Illinois Needs Lesson in Compromise, Humility

The clock is about to run out on the Illinois budget for FY2016. At the beginning of the fiscal year, this seemed like a glitch that would be fixed within days or weeks when politicians could meet and hammer out a compromise. With the present climate in politics from Washington to Springfield, we should have known that was not really a viable option. While the situation is tragic and shameful, the politicians don’t seem to be all that concerned about solving the problem.

With a budget due for FY2017 looming on the horizon, our state leaders not only look ridiculous — a portrait that doesn’t seem to bother them at all — but they are all personally responsible for the numerous social programs that are disappearing.
Our Catholic social programs are trying to pick up the slack from the state programs now MIA, but the state also owes Catholic social programs thousands of dollars for services that are continuing to be provided even though the state is not paying these agencies a dime. Add to that the college students who qualified for MAP — Monetary Award Program —and will not be receiving assistance to go to college.

We want highly-skilled and well-educated citizens, but I guess we only want the ones who can afford to pay the freight on their educations or are willing to go deeply into debt for that education. We already have a student-loan debt crisis, so why shouldn’t Illinois help young people accumulate debt?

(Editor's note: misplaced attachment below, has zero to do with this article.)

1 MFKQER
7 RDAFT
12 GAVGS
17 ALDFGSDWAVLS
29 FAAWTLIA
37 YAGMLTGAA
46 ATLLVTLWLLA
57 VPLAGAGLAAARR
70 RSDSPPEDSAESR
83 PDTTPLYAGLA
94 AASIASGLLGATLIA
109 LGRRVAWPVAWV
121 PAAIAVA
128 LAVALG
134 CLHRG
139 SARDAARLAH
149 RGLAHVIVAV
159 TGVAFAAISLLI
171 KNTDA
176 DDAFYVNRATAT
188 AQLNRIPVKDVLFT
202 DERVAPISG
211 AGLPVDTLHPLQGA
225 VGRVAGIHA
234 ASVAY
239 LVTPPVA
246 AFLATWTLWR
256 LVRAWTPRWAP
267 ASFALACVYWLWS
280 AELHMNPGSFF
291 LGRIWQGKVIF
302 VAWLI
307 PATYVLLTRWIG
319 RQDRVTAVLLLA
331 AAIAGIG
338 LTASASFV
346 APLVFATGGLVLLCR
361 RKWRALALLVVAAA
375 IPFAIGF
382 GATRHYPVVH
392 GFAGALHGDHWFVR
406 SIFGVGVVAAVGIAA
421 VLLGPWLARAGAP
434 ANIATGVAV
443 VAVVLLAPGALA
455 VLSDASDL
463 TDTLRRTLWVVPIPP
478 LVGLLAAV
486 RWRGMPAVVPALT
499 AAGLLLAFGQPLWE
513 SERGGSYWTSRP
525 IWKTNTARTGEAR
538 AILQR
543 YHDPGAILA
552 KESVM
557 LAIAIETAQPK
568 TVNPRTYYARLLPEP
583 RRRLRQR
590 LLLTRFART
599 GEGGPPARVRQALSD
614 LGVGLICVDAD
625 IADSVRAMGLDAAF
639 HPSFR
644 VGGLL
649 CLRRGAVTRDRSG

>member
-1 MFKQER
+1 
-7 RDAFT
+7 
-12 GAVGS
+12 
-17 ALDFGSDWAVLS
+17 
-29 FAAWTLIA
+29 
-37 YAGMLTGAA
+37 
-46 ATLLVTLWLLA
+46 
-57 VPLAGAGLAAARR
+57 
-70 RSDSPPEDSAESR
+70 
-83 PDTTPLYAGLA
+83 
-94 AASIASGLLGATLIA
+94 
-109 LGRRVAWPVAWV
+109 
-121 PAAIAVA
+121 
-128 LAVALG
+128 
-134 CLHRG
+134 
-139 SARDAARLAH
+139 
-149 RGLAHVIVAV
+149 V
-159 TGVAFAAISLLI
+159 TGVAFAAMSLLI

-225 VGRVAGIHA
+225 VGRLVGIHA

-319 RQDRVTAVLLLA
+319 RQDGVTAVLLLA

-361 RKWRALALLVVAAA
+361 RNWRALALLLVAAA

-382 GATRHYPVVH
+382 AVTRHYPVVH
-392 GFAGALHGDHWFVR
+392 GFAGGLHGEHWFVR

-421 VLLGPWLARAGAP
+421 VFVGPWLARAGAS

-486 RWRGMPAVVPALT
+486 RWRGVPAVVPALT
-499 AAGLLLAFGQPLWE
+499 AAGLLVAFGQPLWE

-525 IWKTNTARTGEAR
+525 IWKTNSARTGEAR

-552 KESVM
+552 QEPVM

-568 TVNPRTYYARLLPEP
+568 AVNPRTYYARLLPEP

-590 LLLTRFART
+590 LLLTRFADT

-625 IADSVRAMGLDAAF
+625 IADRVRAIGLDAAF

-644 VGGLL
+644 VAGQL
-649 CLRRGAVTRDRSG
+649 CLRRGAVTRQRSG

Every college and university wants to attract bright and dedicated young people to their programs, but some students who would be happy to go to college in Illinois are looking elsewhere because state funding is a myth right now. Coupled with that, state colleges and universities are laying off staff to try to deal with this unreasonable, not to mention unbelievable, burden they are bearing.

Programs to protect the vulnerable, the young and the poor are suffering the most. If they haven’t disappeared entirely, they have been sharply reduced. We will see the “fruits” of this loss in coming days, months and years. Young people who would have gone to after-school programs or been enrolled in classes or camps to broaden their experiences and enrich their lives may now be involved in unproductive activities or just left to their own devices — not usually a good idea for teenagers.

The obvious answer is to put state politicians, including the governor, in the shoes of those who have no services. Make them or their parents dependent on Meals on Wheels programs, and then cut them off. Stop name-calling and blaming each other for doing nothing and resolve to take action and try to repair some of the damage already done. I’d like to be proud that I live in Illinois instead of being embarrassed by it.